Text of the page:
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Armenia: Art, Religion, and Trade in the Middle Ages, Metropolitan Museum of Art, New York City, September 22, 2018–January 13, 2019: “This is the first major exhibition to explore the remarkable artistic and cultural achievements of the Armenian people in a global context over fourteen centuries—from the fourth century, when the Armenians converted to Christianity in their homeland at the base of Mount Ararat, to the seventeenth century, when Armenian control of global trade routes first brought books printed in Armenian into the region. Through some 140 objects—including opulent gilded reliquaries, richly illuminated manuscripts, rare textiles, cross stones (khachkars), precious liturgical furnishings, church models, and printed books—the exhibition demonstrates how Armenians developed a unique Christian identity that linked their widespread communities over the years.”

Adoration of the Shepherds (Armenian)
Astuatsatur Shahamir, Adoration of the Shepherds, 1691. Repoussé silver book cover with jewels and enamel, made in present-day Kayseri, Turkey. Inside is an illuminated Gospel from the 13th century.

Read the Washington Post review by Philip Kennicott, and see the exhibition catalog put together by Helen C. Evans.

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Anglo-Saxon Kingdoms: Art, Word, War, British Library, London, October 19, 2018–February 19, 2019: This “largest ever exhibition on the history, literature and culture of Anglo-Saxon England, spanning all six centuries from the eclipse of Roman Britain to the Norman Conquest,” brings together art objects, manuscripts, and other artifacts from various European collections and from the British Library itself. Because Christianization of the kingdom began in the sixth century, much of its art reflects that. Two highlights are the Codex Amiatinus (a giant Northumbrian Bible taken to Italy in 716 as a gift to the pope and returning to England for the first time since) and the Lindisfarne Gospels (the earliest surviving example of the Gospel texts in English and an exemplary fusion of Anglo-Saxon, Celtic, Pictish, and Mediterranean art styles)—which will be the subject of a lecture on Monday.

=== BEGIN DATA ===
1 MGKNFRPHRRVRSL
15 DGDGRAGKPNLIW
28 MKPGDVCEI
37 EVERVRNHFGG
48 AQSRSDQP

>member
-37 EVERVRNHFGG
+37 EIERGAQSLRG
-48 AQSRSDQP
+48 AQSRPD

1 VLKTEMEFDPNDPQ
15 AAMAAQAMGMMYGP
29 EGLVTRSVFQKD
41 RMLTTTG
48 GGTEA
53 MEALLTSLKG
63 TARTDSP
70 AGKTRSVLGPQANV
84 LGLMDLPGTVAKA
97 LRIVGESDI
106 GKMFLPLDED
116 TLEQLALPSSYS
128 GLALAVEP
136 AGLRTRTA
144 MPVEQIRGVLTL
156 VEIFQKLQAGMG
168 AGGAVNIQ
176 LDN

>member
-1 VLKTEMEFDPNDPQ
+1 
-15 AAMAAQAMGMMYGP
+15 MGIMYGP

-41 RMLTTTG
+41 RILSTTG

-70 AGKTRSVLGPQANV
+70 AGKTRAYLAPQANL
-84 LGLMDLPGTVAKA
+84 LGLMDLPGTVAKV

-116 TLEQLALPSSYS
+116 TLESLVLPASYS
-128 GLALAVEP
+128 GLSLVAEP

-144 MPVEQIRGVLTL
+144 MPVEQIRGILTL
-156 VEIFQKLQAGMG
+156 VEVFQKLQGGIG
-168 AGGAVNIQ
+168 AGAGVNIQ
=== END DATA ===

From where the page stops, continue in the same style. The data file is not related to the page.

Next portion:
Other illuminated manuscripts in the exhibition include the St. Augustine Gospels, the Echternach Gospels, the Utrecht and Eadwine Psalters, the Junius manuscript (a volume of religious poetry), and, from the British Library’s collection, Ælfwine’s Prayerbook, the St. Cuthbert Gospel, and the Vespasian, Harley, and Tiberius Psalters. And manuscripts represent only a portion of the vast number of objects on display! To learn more, see the new webpage launched by the library and the catalog edited by Claire Breay and Joanna Story.

Cross (Lindisfarne Gospels)
Carpet page from the Lindisfarne Gospels, ca. 698. British Library Cotton MS Nero D.IV, fol. 26v.
King David and his musicians
King David and his musicians, from the Vespasian Psalter, 8th century. British Library Cotton MS Vespasian A. I, fol. 30v.
Eadwine Psalter
From the Eadwine Psalter, ca. 1150. Trinity College, Cambridge (MS R.17.1, fol. 108v). Illuminates Psalm 64:1-3: “Hear me, my God, as I voice my complaint; protect my life from the threat of the enemy. Hide me from the conspiracy of the wicked, from the plots of evildoers. They sharpen their tongues like swords and aim cruel words like deadly arrows.”
Harrowing of Hell (Tiberius Psalter)
“The Harrowing of Hell,” from the Tiberius Psalter, ca. 1050. British Library Cotton MS Tiberius C.vi, fol. 14r.